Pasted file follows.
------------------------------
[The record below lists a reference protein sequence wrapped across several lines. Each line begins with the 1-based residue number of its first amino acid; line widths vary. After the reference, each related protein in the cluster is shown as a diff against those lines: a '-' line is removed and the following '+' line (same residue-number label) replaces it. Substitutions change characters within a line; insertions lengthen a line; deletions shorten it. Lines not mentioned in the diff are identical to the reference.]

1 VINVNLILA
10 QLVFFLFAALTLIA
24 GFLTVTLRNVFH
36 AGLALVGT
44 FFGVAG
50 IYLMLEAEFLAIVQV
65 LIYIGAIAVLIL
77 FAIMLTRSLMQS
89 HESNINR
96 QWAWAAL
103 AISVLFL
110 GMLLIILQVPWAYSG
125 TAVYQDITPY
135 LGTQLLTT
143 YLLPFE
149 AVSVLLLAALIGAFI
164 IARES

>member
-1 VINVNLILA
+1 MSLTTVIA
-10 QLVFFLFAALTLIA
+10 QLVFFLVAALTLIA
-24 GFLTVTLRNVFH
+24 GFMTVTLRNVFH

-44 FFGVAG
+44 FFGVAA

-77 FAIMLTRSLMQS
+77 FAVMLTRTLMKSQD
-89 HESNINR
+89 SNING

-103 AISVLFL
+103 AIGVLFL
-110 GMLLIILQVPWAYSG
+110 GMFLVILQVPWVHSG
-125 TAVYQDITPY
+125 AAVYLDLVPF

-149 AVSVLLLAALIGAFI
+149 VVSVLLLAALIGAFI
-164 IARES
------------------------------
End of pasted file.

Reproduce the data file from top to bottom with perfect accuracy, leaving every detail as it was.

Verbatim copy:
[The record below lists a reference protein sequence wrapped across several lines. Each line begins with the 1-based residue number of its first amino acid; line widths vary. After the reference, each related protein in the cluster is shown as a diff against those lines: a '-' line is removed and the following '+' line (same residue-number label) replaces it. Substitutions change characters within a line; insertions lengthen a line; deletions shorten it. Lines not mentioned in the diff are identical to the reference.]

1 VINVNLILA
10 QLVFFLFAALTLIA
24 GFLTVTLRNVFH
36 AGLALVGT
44 FFGVAG
50 IYLMLEAEFLAIVQV
65 LIYIGAIAVLIL
77 FAIMLTRSLMQS
89 HESNINR
96 QWAWAAL
103 AISVLFL
110 GMLLIILQVPWAYSG
125 TAVYQDITPY
135 LGTQLLTT
143 YLLPFE
149 AVSVLLLAALIGAFI
164 IARES

>member
-1 VINVNLILA
+1 MSLTTVIA
-10 QLVFFLFAALTLIA
+10 QLVFFLVAALTLIA
-24 GFLTVTLRNVFH
+24 GFMTVTLRNVFH

-44 FFGVAG
+44 FFGVAA

-77 FAIMLTRSLMQS
+77 FAVMLTRTLMKSQD
-89 HESNINR
+89 SNING

-103 AISVLFL
+103 AIGVLFL
-110 GMLLIILQVPWAYSG
+110 GMFLVILQVPWVHSG
-125 TAVYQDITPY
+125 AAVYLDLVPF

-149 AVSVLLLAALIGAFI
+149 VVSVLLLAALIGAFI
-164 IARES